He reached into the bowl, dug around, pulled out a long, mint-green centipede and crammed it in his mouth. My hearts beat rapidly and I wrung my hands in anticipation. Every flex of his jaw, every bulge of his eyes, every swelling in his near-transparent cheeks gave us hope. Whose name would come from his centipede goo?
Finally, he turned to the brick wall behind him and spat. Glowing, mint green centipede goo trickled down the wall and formed letters. Letters to a familiar name.
“And the winner is… ODIGJOD!”
I cheered, too loudly. There was some applause, mostly polite, some grumbling. Everyone here wanted the spot.
But they couldn’t kill me to win it. The contest rules said so.
So I ran to the front of the crowd and retrieved my orientation packet and my ticket for topside, which was great.
But my hearts didn’t stop hammering, oh no, they wouldn’t do that.
Not when I still had to tell mom and dad.
I took the short way home, across instead of around the fields of torment. Doing this you always run a risk of falling into the slurry, but considering the gluttonous damned, face down in said slurry, are usually quite wide, jumping from island to island on them is easy enough. Truth be told, that’s how most smart people down here commute.
As I got closer to home, I passed Nitrinplsac, an imp even smaller, but older, than I. He was using one of the damned as a boat, pushing it along with a paddle, pulling interesting looking morsels from the slurry while occasionally smacking other damned with his paddle (as per his job description).
“Well ain’t you as cheerful as a topsider?” he croaked.
“I got it!” I could barely hold back.
“It?” he asked, cocking his eyes in opposite directions before it dawned on him, “Oh. OH! IT! Congratulations!”
He saw the look on my face, then added, “This is a good thing, right?”
“We’ll find out,” I said, finally hopping onto the tiny island that held my family’s shack.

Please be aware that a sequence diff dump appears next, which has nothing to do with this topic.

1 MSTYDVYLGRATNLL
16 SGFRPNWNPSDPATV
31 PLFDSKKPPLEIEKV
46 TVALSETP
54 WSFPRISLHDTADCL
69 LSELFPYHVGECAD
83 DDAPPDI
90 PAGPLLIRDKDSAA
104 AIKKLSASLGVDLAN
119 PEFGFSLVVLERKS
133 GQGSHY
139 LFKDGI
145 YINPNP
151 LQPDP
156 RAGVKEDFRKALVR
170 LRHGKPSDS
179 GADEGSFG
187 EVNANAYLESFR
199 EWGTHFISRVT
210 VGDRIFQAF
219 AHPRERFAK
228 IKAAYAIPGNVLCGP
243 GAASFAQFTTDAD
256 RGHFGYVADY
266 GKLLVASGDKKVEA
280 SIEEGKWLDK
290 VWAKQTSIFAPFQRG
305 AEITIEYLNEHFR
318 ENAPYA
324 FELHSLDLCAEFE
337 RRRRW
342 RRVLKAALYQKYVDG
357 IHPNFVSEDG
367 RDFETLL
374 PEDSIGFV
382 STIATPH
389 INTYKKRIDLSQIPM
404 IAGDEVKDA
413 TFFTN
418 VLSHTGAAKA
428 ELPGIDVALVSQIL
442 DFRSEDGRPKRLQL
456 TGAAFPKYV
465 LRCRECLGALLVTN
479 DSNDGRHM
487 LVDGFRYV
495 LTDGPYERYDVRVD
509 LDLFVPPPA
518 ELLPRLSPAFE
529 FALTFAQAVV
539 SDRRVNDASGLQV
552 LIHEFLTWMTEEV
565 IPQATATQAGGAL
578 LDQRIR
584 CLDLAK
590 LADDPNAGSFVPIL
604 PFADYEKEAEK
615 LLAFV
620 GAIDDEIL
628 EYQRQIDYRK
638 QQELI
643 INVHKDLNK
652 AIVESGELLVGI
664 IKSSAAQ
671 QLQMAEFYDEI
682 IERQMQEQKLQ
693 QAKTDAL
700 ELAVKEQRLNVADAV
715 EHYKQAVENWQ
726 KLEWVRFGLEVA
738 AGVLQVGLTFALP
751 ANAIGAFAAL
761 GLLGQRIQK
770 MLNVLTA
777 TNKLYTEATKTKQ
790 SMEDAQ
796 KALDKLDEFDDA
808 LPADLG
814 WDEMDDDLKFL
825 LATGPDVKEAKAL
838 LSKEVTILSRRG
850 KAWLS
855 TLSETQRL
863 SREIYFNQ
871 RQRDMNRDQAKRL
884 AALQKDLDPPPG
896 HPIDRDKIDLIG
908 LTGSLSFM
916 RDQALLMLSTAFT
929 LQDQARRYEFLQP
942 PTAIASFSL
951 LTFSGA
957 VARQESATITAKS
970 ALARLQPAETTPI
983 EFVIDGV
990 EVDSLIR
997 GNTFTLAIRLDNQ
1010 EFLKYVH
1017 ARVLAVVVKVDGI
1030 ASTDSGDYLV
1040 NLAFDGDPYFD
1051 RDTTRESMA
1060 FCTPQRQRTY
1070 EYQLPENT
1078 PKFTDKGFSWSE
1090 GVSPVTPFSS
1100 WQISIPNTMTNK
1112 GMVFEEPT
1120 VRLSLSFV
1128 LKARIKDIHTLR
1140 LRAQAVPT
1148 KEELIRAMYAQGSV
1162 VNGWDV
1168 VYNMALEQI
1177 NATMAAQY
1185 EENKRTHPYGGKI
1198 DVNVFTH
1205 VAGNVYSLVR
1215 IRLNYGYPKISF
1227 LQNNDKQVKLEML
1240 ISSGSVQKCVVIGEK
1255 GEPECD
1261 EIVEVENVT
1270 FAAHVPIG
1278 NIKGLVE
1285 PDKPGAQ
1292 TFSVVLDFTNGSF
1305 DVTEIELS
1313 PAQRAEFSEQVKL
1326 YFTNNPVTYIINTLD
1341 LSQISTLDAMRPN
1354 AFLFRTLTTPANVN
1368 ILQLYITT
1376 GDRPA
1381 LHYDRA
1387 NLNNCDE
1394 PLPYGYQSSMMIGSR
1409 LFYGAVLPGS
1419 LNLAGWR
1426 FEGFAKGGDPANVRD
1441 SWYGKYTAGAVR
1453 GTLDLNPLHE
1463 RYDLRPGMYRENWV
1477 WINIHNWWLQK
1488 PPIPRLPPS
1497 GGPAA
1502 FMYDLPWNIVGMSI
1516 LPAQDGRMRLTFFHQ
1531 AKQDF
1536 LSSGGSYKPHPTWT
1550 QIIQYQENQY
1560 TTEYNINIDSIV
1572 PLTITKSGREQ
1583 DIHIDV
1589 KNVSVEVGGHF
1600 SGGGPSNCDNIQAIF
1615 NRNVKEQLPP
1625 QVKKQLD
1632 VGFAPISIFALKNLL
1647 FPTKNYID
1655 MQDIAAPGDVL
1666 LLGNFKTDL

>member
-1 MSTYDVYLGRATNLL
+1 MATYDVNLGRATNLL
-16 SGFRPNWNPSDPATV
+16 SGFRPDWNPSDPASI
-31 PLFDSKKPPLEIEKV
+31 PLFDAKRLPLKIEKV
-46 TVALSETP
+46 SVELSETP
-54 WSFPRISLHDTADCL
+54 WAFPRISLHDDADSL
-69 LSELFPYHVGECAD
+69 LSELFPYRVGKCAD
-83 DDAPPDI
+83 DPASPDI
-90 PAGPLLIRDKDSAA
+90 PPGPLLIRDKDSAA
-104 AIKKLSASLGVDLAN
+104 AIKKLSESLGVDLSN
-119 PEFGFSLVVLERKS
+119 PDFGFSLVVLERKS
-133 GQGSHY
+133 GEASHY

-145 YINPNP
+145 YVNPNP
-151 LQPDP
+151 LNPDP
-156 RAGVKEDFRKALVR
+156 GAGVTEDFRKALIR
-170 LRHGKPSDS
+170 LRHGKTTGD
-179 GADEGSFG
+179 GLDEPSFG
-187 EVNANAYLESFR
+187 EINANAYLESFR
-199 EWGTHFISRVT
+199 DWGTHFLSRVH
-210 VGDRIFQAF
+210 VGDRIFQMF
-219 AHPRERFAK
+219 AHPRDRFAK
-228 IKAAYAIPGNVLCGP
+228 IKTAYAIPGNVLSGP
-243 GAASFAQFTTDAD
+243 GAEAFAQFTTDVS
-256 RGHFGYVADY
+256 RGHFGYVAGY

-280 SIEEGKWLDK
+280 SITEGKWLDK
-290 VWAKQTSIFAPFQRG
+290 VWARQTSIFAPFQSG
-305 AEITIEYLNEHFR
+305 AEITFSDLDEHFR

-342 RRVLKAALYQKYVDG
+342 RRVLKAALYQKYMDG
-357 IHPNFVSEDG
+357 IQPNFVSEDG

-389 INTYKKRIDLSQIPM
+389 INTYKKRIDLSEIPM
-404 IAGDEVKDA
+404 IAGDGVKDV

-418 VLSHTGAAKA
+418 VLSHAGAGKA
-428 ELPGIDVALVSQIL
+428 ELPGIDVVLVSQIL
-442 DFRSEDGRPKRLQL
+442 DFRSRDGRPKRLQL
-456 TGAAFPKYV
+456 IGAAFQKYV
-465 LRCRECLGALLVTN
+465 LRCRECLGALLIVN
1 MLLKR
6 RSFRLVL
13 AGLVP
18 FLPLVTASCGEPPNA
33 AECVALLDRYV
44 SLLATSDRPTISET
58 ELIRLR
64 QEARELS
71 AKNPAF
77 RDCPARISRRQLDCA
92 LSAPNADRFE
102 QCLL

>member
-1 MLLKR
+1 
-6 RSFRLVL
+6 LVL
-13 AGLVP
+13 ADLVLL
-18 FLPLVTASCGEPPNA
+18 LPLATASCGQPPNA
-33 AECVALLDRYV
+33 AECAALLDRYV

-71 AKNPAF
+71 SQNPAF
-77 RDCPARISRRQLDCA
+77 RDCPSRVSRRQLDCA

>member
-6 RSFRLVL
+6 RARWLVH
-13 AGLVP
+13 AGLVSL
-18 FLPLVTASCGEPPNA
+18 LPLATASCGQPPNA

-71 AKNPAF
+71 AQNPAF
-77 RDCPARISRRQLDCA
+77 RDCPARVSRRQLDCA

It was as dank and homey as ever. Going by the screams coming out of the oven, mom had already started cooking dinner. She hummed as she mixed something in a bowl, sweeping her tentacles across the floor to clean it and add a fresh layer of mucous. Dad sat at the table, a pipe in his mouth and newspaper in hand.
“Celebrities topside, popularizing eating disorders. It’s a disgrace. Disrespectful to us working class. Don’t they know people down here rely on gluttony?” he grumbled.
“Well we can thank our lucky stars they put corn syrup in everything. Evens things out a bit,” mom said.
“Hello, mom, dad,” I said in the doorway.
They barely looked up from their tasks at me.
“Howdy, son,” dad said, his eyes still on the paper. “They finally choose that damnfool to go topside?”
I gulped. It was now or never.
“Yes, dad. They picked me,” I said.
They both stopped what they were doing, looking at me with almost all their eyes (no matter what happened in life, mom always made sure to keep one on the oven should there be anything inside).
“You’re serious?” dad said.
“Yes,” I replied.
“But you said no, didn’t you?” mom said.
“No, I didn’t,” I said. This was the hard part. This was where I had to be strong, which was always difficult with them. “I am going to do this.”
“But didn’t you think about us? Didn’t you think about how much we’ll miss you? How much we’ll need you, son?” dad pleaded.
“You know Christmas is in just over half a year. Business for us always picks up then. We’ll need you,” mom said.